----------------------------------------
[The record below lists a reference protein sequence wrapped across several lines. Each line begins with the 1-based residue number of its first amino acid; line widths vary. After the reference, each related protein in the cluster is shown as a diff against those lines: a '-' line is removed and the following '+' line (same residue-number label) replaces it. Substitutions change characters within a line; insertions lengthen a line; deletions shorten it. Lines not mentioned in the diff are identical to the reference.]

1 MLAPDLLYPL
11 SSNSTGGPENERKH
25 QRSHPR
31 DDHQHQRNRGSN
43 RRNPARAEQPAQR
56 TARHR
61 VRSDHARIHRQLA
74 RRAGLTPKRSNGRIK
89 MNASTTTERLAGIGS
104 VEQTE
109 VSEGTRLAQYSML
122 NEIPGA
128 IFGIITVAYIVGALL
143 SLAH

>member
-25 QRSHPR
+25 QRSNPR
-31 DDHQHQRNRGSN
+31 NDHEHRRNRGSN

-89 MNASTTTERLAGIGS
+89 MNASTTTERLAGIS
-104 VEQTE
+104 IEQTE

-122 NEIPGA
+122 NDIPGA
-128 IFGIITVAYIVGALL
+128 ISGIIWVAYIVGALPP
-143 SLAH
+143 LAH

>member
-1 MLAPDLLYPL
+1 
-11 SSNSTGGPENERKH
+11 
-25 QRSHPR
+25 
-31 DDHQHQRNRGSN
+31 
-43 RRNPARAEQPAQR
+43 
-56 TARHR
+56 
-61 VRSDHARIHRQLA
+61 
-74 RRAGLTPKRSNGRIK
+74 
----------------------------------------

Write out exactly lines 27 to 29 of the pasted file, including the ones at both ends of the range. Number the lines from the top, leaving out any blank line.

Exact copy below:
-128 IFGIITVAYIVGALL
+128 ISGIIWVAYIVGALPP
-143 SLAH